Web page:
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Heterotopic Ossification, a Common Pathophysiologic Process

Posted Apr 08 2011 12:00am

Pathologists tend to be fascinated by unusual pathophysiologic processes and I am no exception. I stumbled on a recent article about heterotopic ossification but discovered that it's more common than I thought (see: Heterotopic ossification treatment: new research ), Below is an excerpt from it:

Promising new research reveals a potentially highly effective treatment for heterotopic ossification (HO), a painful and often debilitating abnormal buildup of bone tissue. HO comes in two main forms—one that appears in children and is congenital, another that strikes wounded military personnel and surgery patients and is triggered by severe injuries and wounds. An animal study by developmental biologists shows that a drug that interrupts a signaling-nuclear protein pathway can prevent HO. The study appeared online today in Nature Medicine. “There are currently no effective treatments for this disease,” said [one of the study authors] “Surgeons can remove the abnormal bone masses, but surgery itself may trigger more of those growths.”....The exact mechanism by which HO occurs is not fully understood, but trauma, surgery or deep burns cause local inflammation, followed by the arrival of skeletal cells that develop into chondrocytes...and are then replaced by intrusive bone. Thus, 10 to 13 percent of orthopedic patients may develop HO, mostly without major symptoms, after knee replacement or other invasive surgeries. The incidence of HO is far higher in wounded soldiers—nearly 65 percent—because modern weapons cause extreme, wide and deep tissue damage. Although HO is not life-threatening, the bone growths can press against nerves and blood vessels, resulting in chronic pain, limited motion, problems fitting prosthetic limbs and other complications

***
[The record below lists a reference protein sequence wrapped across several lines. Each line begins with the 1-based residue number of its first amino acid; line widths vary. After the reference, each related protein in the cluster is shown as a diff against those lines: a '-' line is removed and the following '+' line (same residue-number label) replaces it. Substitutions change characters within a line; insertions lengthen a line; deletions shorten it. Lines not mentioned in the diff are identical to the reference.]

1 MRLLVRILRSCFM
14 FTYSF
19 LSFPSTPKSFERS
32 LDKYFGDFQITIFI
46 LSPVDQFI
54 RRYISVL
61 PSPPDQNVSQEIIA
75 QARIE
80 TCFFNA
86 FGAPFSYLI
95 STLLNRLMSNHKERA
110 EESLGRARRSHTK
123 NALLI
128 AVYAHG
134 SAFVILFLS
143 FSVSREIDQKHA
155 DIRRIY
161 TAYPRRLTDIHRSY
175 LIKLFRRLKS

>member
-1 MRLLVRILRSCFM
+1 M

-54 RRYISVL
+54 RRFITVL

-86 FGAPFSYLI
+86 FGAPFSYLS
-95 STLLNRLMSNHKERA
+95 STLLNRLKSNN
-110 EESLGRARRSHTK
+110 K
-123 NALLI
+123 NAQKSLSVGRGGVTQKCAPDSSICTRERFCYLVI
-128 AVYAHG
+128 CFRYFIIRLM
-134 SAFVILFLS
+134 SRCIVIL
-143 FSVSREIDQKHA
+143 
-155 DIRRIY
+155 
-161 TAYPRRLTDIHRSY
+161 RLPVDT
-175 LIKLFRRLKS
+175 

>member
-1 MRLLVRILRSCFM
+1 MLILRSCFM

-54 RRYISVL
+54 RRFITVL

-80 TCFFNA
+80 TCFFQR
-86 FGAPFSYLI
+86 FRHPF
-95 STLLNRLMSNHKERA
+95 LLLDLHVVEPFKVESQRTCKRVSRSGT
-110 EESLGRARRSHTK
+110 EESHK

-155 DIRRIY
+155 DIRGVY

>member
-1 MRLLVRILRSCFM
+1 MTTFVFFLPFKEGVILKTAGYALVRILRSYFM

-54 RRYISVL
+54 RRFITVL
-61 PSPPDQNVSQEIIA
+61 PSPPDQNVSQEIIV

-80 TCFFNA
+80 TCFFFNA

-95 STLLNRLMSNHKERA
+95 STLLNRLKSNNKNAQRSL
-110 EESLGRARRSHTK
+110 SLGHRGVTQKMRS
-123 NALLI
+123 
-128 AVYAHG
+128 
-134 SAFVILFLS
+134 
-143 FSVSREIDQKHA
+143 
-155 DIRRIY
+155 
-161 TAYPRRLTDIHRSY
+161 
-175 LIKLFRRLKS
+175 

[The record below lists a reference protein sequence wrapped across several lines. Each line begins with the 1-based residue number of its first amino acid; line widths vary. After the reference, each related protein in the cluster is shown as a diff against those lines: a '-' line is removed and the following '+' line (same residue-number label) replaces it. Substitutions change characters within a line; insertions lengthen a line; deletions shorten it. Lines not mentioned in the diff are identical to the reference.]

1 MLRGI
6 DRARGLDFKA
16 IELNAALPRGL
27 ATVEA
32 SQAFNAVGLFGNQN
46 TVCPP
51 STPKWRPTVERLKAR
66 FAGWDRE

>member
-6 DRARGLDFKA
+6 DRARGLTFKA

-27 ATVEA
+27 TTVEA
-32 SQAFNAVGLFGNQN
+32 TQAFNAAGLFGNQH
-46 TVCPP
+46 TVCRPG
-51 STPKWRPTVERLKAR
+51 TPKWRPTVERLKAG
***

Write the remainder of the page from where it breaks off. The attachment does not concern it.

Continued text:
I must say that I was surprised by the incidence of heterotopic ossification (HO) in wounded soldiers. However, on reflection, this makes sense. Modern military surgery is rescuing soldiers with massive tissue injury who might have died in the past. Assuming that the likelihood of HO increases with the amount of damaged tissue and inflammation, injured soldiers would be the most likely candidates to develop it. Although the study does suggest a way to chemically block HO development, it obviously needs to be tested clinically. The agent might also block the normal repair of bone fractures.

Here's more information from the Wikipedia , indicating a high incidence of the HO among patients with total hip replacement, a common procedure and one with extensive tissue and bone disruption:

Heterotopic ossifications will develop in 10% to 80% of cases with varying severity after surgery or trauma to the hip and lower legs. About every third patient who has to face heterotopic ossification following total hip arthoplasty (replacement) or severe fracture of the long bones of the lower extremities will develop pain and dysfunction resulting from extensive heterotopic ossification. Heterotopic ossification jeopardizes functional outcome, impairs rehabilitation and is costly because of secondary surgical procedures. Pain first arises a few days after surgery with calcified structures appearing as blurred contours on x-rays at 3 to 6 weeks postoperatively. Patients with heterotopic ossification after a previous hip arthoplasty are at greatest risk of developing additional heterotopic ossification, with incidence between 50% and 90%.

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